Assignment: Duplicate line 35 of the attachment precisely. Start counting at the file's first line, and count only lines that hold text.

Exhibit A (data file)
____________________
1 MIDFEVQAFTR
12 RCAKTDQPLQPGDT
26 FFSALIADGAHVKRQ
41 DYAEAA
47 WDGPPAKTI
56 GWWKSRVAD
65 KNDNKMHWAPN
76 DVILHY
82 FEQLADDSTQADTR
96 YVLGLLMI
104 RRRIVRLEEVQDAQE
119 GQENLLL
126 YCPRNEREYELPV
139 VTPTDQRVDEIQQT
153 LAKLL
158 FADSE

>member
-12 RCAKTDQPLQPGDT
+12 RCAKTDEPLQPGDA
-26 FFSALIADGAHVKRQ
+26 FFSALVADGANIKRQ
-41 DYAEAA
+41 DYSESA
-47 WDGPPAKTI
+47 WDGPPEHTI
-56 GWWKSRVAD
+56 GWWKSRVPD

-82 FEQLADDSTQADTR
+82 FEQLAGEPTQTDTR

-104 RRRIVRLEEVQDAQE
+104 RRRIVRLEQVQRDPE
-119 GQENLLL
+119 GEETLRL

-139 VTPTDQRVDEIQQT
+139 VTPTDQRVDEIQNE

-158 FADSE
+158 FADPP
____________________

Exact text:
+139 VTPTDQRVDEIQNE